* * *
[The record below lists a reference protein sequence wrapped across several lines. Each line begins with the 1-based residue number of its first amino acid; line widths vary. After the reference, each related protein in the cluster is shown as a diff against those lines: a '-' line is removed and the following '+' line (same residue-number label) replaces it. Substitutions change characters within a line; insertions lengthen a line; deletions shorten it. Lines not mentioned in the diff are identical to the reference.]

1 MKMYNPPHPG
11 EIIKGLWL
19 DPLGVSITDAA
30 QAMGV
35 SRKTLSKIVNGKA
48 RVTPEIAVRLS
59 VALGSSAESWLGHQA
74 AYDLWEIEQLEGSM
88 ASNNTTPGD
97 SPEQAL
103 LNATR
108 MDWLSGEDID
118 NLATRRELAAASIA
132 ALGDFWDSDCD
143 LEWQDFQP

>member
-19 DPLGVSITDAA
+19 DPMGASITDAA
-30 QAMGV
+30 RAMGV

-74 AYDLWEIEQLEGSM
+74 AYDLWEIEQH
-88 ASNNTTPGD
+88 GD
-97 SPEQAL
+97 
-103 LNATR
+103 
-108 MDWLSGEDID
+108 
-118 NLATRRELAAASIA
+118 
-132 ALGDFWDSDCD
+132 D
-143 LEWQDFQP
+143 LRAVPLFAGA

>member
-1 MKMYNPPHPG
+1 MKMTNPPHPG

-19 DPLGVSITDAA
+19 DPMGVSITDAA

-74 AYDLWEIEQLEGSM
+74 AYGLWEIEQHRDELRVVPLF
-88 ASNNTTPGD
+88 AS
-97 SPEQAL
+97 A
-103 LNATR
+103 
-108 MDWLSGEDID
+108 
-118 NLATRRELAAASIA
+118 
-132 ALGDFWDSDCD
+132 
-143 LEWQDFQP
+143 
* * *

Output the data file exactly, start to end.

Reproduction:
[The record below lists a reference protein sequence wrapped across several lines. Each line begins with the 1-based residue number of its first amino acid; line widths vary. After the reference, each related protein in the cluster is shown as a diff against those lines: a '-' line is removed and the following '+' line (same residue-number label) replaces it. Substitutions change characters within a line; insertions lengthen a line; deletions shorten it. Lines not mentioned in the diff are identical to the reference.]

1 MKMYNPPHPG
11 EIIKGLWL
19 DPLGVSITDAA
30 QAMGV
35 SRKTLSKIVNGKA
48 RVTPEIAVRLS
59 VALGSSAESWLGHQA
74 AYDLWEIEQLEGSM
88 ASNNTTPGD
97 SPEQAL
103 LNATR
108 MDWLSGEDID
118 NLATRRELAAASIA
132 ALGDFWDSDCD
143 LEWQDFQP

>member
-19 DPLGVSITDAA
+19 DPMGASITDAA
-30 QAMGV
+30 RAMGV

-74 AYDLWEIEQLEGSM
+74 AYDLWEIEQH
-88 ASNNTTPGD
+88 GD
-97 SPEQAL
+97 
-103 LNATR
+103 
-108 MDWLSGEDID
+108 
-118 NLATRRELAAASIA
+118 
-132 ALGDFWDSDCD
+132 D
-143 LEWQDFQP
+143 LRAVPLFAGA

>member
-1 MKMYNPPHPG
+1 MKMTNPPHPG

-19 DPLGVSITDAA
+19 DPMGVSITDAA

-74 AYDLWEIEQLEGSM
+74 AYGLWEIEQHRDELRVVPLF
-88 ASNNTTPGD
+88 AS
-97 SPEQAL
+97 A
-103 LNATR
+103 
-108 MDWLSGEDID
+108 
-118 NLATRRELAAASIA
+118 
-132 ALGDFWDSDCD
+132 
-143 LEWQDFQP
+143 